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Texas GOP Chairman Allen West announced he will run for governor against Gov. Greg Abbott in the 2022 race.
West made the announcement via video on Sunday during an appearance at Sojourn Church in Carrollton. The announcement comes on the heels of his state party chairman resignation, which will be effective July 11 when the State Republican Executive Committee will pick his successor.
"I've not been in elected political office for about a decade, but I can no longer sit on the sidelines and see what is happening in these United States of America, … in the place that I call home," West said in the video.
West will run against incumbent Abbott and Dallas real estate developer Don Huffines. He could also possibly face off against potential challengers former U.S. Rep. Beto O'Rourke and Matthew McConaughey, who have yet to confirm their run.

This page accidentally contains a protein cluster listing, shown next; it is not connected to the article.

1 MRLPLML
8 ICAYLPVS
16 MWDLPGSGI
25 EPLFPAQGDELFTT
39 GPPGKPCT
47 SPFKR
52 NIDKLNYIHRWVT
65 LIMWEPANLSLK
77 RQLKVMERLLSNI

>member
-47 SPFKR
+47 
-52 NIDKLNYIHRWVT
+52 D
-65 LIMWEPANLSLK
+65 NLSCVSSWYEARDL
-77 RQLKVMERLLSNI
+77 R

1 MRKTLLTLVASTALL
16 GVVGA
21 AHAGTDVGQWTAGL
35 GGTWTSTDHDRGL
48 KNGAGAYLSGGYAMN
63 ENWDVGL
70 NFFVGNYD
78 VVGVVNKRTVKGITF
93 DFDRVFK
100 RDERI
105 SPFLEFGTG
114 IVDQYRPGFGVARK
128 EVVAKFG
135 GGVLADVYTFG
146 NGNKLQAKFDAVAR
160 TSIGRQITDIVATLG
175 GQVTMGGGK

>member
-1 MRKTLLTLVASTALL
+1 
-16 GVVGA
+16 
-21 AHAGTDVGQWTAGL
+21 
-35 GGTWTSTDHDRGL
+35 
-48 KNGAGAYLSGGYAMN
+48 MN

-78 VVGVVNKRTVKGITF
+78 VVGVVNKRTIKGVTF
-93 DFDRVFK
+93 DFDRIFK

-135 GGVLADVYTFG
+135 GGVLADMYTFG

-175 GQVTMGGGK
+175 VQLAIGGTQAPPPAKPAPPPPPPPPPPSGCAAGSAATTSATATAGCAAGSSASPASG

West hinted at a run when he resigned about a month ago, though there was speculation that he was after a higher position. West has had previous conflict with Abbott, notably criticized his COVID-19 response and believes that Abbott doesn't lean right enough.
During the video, West mapped out a platform that opposes the Green New Deal, seeks to secure the state's border and defend Texans from sex trafficking.
West has previously represented Florida in a congressional position from 2011-2013 and moved to Texas in 2014 to become the CEO of the National Center for Policy Analysis, a now-defunct Dallas think tank.